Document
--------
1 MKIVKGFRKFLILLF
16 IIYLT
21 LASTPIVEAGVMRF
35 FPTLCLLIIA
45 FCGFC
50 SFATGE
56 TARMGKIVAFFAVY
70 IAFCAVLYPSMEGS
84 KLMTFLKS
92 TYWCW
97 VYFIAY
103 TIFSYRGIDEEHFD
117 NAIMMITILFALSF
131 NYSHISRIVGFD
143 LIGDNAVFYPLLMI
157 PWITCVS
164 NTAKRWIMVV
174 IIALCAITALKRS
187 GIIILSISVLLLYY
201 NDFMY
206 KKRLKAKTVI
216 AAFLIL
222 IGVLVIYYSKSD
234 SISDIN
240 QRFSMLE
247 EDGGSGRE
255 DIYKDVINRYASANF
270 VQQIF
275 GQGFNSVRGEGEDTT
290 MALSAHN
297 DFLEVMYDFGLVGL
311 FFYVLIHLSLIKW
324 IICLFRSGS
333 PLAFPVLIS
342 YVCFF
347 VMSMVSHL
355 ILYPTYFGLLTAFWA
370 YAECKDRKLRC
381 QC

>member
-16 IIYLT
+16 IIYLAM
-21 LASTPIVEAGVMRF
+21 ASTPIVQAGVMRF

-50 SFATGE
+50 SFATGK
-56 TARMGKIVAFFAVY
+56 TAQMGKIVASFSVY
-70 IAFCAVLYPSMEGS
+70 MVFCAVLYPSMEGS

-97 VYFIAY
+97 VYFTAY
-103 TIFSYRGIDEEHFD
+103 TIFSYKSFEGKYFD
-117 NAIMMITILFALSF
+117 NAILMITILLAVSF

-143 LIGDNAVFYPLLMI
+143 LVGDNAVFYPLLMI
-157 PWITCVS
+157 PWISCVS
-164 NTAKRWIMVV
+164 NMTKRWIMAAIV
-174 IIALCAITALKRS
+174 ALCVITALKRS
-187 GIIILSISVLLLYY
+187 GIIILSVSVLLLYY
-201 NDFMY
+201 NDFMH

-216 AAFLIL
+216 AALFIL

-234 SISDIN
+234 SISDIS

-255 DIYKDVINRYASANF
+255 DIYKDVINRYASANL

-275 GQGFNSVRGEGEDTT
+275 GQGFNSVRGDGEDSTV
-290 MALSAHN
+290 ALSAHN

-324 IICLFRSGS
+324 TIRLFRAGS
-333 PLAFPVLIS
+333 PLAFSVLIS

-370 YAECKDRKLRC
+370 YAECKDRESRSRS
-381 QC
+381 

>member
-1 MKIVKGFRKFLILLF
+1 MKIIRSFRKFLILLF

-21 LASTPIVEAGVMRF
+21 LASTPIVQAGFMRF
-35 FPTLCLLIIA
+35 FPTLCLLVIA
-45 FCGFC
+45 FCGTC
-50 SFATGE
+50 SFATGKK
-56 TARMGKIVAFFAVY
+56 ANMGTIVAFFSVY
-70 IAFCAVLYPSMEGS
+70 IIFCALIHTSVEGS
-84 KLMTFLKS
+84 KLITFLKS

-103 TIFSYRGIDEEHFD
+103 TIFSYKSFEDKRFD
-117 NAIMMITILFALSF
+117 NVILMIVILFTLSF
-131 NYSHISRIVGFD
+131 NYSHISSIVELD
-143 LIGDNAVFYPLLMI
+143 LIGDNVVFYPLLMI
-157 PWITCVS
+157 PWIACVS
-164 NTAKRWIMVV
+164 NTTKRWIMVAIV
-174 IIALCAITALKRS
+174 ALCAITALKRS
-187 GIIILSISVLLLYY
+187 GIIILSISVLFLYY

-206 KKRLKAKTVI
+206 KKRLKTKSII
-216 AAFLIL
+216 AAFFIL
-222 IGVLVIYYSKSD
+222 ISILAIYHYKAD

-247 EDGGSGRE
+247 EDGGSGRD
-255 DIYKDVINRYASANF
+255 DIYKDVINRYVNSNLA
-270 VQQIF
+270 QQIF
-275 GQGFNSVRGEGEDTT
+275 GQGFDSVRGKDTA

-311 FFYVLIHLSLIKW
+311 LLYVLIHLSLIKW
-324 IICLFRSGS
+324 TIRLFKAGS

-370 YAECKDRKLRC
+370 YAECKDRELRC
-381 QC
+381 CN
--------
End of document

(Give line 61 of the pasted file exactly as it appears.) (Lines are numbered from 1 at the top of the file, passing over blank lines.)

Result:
-164 NTAKRWIMVV